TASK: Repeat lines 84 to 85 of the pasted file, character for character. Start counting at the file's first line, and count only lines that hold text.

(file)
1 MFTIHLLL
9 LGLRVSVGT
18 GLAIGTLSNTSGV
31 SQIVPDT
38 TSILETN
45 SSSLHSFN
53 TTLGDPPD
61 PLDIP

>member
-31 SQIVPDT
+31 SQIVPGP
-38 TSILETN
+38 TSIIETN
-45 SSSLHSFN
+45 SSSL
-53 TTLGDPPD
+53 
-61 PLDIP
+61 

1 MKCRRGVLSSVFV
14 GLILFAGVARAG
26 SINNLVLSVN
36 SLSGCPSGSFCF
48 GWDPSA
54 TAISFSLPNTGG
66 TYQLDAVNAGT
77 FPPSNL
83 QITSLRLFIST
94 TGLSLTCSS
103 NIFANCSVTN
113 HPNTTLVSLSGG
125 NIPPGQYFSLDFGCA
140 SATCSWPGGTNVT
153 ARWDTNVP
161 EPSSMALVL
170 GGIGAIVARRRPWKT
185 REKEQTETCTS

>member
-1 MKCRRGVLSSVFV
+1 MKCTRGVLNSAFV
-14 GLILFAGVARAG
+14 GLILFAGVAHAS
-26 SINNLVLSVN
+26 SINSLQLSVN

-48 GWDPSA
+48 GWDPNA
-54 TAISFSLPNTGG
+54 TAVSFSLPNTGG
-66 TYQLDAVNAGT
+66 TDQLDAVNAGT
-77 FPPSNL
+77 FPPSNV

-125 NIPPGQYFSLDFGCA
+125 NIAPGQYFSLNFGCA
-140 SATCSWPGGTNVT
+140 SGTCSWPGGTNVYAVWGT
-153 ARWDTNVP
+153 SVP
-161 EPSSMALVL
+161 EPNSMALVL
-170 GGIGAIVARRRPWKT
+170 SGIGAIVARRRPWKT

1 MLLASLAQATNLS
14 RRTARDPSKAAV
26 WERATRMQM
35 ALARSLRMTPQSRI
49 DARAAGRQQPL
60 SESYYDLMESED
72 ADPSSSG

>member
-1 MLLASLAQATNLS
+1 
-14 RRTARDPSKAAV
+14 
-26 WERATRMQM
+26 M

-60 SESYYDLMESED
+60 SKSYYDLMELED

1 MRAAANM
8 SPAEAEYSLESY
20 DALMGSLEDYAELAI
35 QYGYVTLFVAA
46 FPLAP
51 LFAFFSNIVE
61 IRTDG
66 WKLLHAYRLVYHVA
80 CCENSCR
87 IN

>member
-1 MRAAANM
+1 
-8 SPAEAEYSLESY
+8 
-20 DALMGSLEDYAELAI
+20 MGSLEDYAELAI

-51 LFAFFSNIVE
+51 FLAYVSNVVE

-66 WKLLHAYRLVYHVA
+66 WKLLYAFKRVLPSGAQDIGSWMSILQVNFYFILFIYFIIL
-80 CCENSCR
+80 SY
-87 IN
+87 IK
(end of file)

51 LFAFFSNIVE
61 IRTDG